The Lookout: El Mirador

The first snake I saw on this “snake-infested” trek was a False Coral Snake or maybe a Coral Snake or maybe a Milk Snake.  The only thing certain about this tiny, 1/2 diameter x 12″ long juvenile snake was it was a serpent (though I think it was a “plant”).

The night before, as I walked from the Guard’s Kitchen across the ancient plaza-now-football-field to my tent (located approximately at the “E” in Tigre on the map), my guide Adrian Centeno cautioned, “You should use your headlamp. Hay serpientes!”

I laughed. The moon was full. I like snakes but even if I didn’t, my contact is typically limited to their backsides as they slither from me as fast as they can contract and expand their cool skin. The next night, as I retraced my steps from kitchen to tent, I noticed headlamps focused on the ground three metres west of my tent. The guards beckoned, shouting, “Serpiente! Serpiente!”

(If you prefer to avoid all this, helicopters allow a quick one-day visit.
https://www.smithsonianmag.com/history/el-mirador-the-lost-city-of-the-maya-1741461/)

But I recommend the trek, even if you choose the 5-day excursion, Carmelita-Tintal-El Mirador-return.
       Hint #1: Remember the Scouting motto: Be prepared. At home I hike with my dog 8 km/day + my regular chores for an average of 12/km day + 30 minutes on our stationary bike.

And, in spite of a YouTube video “Warning: explicit language: this was a really hard trip” (posted by a group at least half my age), I found the trek LONG rather than HARD, e.g., 135 km including two 12-km days in El Mirador hiking and climbing pyramids and one 34-km day Nakbe to La Florida (9.5 total hours with 8 hours actual walking).
      Hint #2: The group in the video went early February, encountered rain (in the rainy season) and traversed logs to cross a few ponds. Three weeks later, after the rainy season, I trudged through a few sections of semi-dry muck. 

El Mirador, the largest Late Pre-Classic site in the Maya Lands (ca. 300 BC – AD 150), was re-discovered in 1926, and viewed from the air in 1934 by Charles Lindbergh. Though studied in 1937 by Sylvanus Morley, the site’s importance wasn’t appreciated until Ian Graham’s landmark understanding in 1962.

The most notable of El Mirador’s structures are three massive complexes, each with a triadic group of temples at the summit.  Los Monos (named for the Howler Monkey/48 meters/156 ft tall), El Tigre (55 metres/180 ft tall), and La Danta (72 metres/236 ft tall). La Danta is the tallest structure in the Maya World (topping Tikal’s Temple IV by two feet) and, with a total volume of 2,800,000 cubic meters, is one of the largest pyramids in the world. In fact, this pyramid coupled with its massive supporting platform (18,000 square metres) make La Danta complex one of the most massive ancient structures in the world.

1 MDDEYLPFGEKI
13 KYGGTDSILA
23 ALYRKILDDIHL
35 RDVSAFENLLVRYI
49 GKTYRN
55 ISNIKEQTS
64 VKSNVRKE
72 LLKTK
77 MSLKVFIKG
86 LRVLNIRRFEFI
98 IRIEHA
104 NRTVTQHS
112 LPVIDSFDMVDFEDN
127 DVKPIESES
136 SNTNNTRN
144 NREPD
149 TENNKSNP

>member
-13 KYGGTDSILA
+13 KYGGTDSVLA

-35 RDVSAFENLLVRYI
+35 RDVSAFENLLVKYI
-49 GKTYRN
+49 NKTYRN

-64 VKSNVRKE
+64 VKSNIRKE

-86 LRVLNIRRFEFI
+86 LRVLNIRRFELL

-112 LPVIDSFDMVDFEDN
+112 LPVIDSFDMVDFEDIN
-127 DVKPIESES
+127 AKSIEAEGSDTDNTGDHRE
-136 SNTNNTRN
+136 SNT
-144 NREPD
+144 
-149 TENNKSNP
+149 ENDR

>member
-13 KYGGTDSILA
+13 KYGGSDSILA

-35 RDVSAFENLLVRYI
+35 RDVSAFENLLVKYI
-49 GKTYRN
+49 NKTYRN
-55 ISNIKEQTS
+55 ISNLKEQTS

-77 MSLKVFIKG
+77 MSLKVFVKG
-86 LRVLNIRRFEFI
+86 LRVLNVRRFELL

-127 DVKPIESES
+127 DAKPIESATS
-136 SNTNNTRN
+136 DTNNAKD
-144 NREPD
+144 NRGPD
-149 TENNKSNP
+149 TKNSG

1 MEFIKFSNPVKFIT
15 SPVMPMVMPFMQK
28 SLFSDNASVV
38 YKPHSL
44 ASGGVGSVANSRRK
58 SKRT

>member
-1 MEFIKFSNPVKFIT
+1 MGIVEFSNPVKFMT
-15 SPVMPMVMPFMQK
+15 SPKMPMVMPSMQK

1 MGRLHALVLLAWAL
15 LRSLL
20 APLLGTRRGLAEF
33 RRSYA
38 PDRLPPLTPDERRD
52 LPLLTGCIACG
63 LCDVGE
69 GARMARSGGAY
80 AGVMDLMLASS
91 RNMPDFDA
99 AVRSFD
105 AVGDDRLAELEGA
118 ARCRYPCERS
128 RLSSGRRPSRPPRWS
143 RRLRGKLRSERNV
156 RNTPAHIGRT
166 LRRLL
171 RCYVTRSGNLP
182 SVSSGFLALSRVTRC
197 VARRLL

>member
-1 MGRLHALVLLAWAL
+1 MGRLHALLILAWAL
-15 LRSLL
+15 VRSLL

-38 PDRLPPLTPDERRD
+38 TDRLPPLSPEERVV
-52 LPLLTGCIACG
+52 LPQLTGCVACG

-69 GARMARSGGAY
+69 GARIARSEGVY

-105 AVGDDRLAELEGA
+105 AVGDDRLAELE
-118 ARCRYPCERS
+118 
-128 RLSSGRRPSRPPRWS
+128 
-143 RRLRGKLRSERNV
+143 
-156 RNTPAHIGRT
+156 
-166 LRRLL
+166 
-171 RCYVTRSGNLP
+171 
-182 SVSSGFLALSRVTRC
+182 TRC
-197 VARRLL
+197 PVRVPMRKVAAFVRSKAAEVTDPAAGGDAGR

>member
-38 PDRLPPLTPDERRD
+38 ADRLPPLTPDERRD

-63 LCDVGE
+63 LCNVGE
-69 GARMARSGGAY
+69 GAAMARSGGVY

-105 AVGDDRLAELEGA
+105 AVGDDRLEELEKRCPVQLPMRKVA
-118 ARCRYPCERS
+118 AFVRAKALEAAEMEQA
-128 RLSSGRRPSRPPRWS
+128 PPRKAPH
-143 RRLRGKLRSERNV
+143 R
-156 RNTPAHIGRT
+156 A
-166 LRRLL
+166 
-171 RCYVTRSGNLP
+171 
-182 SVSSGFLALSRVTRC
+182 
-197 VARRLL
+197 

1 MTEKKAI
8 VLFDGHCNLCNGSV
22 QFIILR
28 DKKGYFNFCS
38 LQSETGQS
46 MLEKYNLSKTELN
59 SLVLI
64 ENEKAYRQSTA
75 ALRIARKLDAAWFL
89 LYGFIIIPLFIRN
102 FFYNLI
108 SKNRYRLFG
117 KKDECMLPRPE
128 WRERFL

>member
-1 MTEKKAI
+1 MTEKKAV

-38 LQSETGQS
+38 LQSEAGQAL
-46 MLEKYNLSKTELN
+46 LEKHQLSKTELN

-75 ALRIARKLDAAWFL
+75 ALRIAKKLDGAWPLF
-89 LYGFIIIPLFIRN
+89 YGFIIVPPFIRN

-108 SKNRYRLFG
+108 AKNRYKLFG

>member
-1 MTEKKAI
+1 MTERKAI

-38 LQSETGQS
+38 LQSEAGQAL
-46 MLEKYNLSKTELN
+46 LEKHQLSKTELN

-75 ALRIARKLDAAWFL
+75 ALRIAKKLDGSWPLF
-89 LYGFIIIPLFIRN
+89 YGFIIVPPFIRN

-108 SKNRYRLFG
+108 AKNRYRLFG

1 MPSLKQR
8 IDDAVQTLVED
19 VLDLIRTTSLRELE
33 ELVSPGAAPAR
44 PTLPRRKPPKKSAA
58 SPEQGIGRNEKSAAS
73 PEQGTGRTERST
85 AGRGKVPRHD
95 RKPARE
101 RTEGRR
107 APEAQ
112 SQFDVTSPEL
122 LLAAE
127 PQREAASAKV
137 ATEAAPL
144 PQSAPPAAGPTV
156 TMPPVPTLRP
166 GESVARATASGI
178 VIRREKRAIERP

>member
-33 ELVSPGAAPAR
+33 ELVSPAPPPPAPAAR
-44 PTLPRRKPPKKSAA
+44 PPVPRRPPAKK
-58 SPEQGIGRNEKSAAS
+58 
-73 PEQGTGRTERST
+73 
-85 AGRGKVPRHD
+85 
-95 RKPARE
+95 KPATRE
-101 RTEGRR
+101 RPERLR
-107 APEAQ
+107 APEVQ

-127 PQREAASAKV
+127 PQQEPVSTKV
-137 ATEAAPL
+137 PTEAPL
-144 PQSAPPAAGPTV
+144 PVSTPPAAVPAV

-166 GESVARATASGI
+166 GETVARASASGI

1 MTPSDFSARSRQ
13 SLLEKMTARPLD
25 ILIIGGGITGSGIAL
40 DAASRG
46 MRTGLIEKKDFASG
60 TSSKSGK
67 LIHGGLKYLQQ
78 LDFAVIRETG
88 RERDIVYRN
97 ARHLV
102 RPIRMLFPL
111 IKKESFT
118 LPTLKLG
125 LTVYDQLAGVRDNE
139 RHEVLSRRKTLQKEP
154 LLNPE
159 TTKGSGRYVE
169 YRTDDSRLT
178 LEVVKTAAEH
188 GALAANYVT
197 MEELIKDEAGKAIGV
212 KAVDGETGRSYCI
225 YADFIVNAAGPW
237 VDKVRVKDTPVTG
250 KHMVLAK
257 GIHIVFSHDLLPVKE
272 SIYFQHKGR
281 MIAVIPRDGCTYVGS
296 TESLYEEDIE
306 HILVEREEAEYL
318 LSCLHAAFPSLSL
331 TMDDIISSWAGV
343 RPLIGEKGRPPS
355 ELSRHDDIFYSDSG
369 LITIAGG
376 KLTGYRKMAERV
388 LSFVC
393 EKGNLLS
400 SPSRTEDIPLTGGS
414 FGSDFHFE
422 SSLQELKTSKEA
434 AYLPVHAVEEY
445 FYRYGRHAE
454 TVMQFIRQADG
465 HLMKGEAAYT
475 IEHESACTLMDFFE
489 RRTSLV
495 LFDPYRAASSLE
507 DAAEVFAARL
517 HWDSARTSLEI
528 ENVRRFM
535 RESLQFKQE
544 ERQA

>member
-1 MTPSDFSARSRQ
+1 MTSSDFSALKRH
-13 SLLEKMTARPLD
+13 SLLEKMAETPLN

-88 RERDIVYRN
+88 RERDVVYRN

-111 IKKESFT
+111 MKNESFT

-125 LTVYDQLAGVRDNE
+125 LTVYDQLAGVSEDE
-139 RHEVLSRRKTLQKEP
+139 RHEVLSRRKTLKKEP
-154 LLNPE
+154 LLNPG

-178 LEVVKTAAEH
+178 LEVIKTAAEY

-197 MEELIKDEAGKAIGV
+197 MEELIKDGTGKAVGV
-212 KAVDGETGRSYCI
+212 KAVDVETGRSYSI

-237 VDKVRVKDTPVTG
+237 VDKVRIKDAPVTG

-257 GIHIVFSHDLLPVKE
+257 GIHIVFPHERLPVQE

The Ancient Maya were masters of urban planning, creating functional cities with central core structures aligned with each other to mark celestial phenomena.

At El Mirador you might feel a little like the early explainers (or perhaps Indiana Jones,“Snakes, why did it have to be snakes?”) as you wander through dense forest canopy, along the ancient white roads (sacbeob) to emerge thirty minutes later to…a tree covered hill. What? Where’s the pyramid? At El Mirador, only the summit temples and a few facades have been excavated, consolidated, and restored. Instead of the original magnificent stone steps to climb the pyramid most likely you’ll scramble uphill on jerryrigged steps (see pictures).

To better understand the Ancient Maya cities, many visitors to El Mirador include Tikal on their itinerary.

Tikal National Park, forty miles south, is a UNESCO World Heritage Site and has been protected by the Guatemalan government since 1955. In Tikal’s heyday (AD 300-869), the site core boasted ceremonial platforms, palaces, residences of various sizes, sacbe, plazas, and towering pyramids with summit temples. Most of these structures have been restored. One can easily imagine sleeping on the benches in the residences or visualize the kings and queens of Tikal addressing their subjects from atop Structures I and II.

When I first climbed Temple IV in 1994, the only option was a scramble up a motley collection of loosely roped-together handmade ladders, steps cut into the pyramid, hand-hewn stone blocks dislodged from the structure, and exposed roots. Memorable and fun but potentially dangerous as climbers jostled with descenders. Today? Well-crafted staircases, for up and down.

Next up: Leaving El Mirador – 16km to Nakbe